Amanda Loman/The World, via AP (file photo)
Joe Metzler walks across a fallen log over a creek in the Silver Grove surrounded by some trees in the grove that are over 220 years old in Elliott State Forest near Reedsport. Two members of the state land board voted in Salem Tuesday to sell Oregon's oldest state forest, while a third member, Gov. Kate Brown, insisted it remain in public hands.
As of Wednesday, February 15, 2017
SALEM (AP) — Oregon's state Land Board voted 2-1 on Tuesday to sell the state's oldest public forest.
Gov. Kate Brown, the board chair, clashed with its sole Republican member as she attempted to keep the preserve in public hands and at least delayed the sale.
Brown voted against the proposal and Secretary of State Dennis Richardson and State Treasurer Tobias Read said yes to selling the 82,500-acre forest to a logging firm and a tribal partner. Brown then ordered the director of the Department of State Lands to consider a public ownership plan and to present it at the next state land board meeting in April.
"Point of order," Richardson, a Republican who holds the second-highest position in the state, told Brown. "I move to override the direction you just gave to the director because it's contrary to the motion the land board just passed."
"It is not contrary to the land board motion that just passed," Brown replied in a packed room.
Richardson insisted on making the motion to override Brown's order, but Read, a Democrat, stayed silent. With the motion having failed, Brown concluded the meeting with a bang of the gavel.
The proposed sale of Oregon's oldest state forest has been in the works for years and has galvanized environmentalists across the state. There was only one bidder for the forest near Coos Bay whose price was set at $221 million: Lone Rock timber company, which would own 87 percent with its tribal partner, the Cow Creek band of Umpqua, owning the remaining 13 percent.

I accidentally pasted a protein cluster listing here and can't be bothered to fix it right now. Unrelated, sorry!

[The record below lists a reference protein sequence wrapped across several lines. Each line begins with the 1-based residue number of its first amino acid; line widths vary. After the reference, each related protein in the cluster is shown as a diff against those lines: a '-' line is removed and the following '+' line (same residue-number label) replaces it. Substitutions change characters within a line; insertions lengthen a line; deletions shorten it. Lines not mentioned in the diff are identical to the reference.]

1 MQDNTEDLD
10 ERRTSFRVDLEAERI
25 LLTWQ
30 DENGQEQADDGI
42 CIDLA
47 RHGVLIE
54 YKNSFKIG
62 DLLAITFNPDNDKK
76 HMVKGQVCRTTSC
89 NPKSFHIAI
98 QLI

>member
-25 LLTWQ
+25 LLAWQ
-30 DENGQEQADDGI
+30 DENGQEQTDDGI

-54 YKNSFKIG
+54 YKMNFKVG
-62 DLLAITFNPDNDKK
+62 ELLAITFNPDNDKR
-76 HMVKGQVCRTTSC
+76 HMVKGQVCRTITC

Brown said when the proposal was initiated, more offers were expected. The forest's timber sales help fund Oregon schools, but the arrangement has been losing money in recent years.
"We should not be bound to a single proposal," Brown said. "The importance of state-owned lands has increased as the future of federal public land has come into question."
She advocated the state or the tribes own the land, possibly in partnership.
Read said it was his fiduciary responsibility to approve the sale. He proposed three amendments: that the state be allowed to repurchase up to $25 million in acreage for recreational public access; that forest management principals be included in the agreement; and that any of the five federally recognized Western Oregon tribes be given the right of first refusal.
"I don't make this motion with any particular sense of celebration," said Read, who like Richardson is new in his job, having been elected in November. "But it's my best attempt to try to balance ... my obligation as a fiduciary and to live up to ... schoolkids in Oregon."
Richardson said it would be unethical to say no after the proposal was formulated and the bid made, at cost to the state government and to the bidder.
"You keep your promise, and it's up to the state to do that," Richardson said.
Brown wants a bond proposal developed to include up to $100 million in state bonding capacity to protect high-value habitat, including old-growth stands. Under her plan, a portion of the forest would be decoupled from the Common School Fund trust lands that fund Oregon schools. The harvesting of timber would be allowed while protecting endangered and threatened species.